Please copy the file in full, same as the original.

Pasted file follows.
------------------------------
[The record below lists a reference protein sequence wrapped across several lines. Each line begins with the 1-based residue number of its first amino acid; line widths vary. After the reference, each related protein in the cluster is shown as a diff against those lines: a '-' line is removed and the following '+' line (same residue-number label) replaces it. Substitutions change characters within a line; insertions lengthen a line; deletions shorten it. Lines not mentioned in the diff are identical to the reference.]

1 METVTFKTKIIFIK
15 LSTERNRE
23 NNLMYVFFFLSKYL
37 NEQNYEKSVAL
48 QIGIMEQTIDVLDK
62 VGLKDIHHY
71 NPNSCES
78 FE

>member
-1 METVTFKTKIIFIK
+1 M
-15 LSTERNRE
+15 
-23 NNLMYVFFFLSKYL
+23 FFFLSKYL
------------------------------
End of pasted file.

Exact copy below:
[The record below lists a reference protein sequence wrapped across several lines. Each line begins with the 1-based residue number of its first amino acid; line widths vary. After the reference, each related protein in the cluster is shown as a diff against those lines: a '-' line is removed and the following '+' line (same residue-number label) replaces it. Substitutions change characters within a line; insertions lengthen a line; deletions shorten it. Lines not mentioned in the diff are identical to the reference.]

1 METVTFKTKIIFIK
15 LSTERNRE
23 NNLMYVFFFLSKYL
37 NEQNYEKSVAL
48 QIGIMEQTIDVLDK
62 VGLKDIHHY
71 NPNSCES
78 FE

>member
-1 METVTFKTKIIFIK
+1 M
-15 LSTERNRE
+15 
-23 NNLMYVFFFLSKYL
+23 FFFLSKYL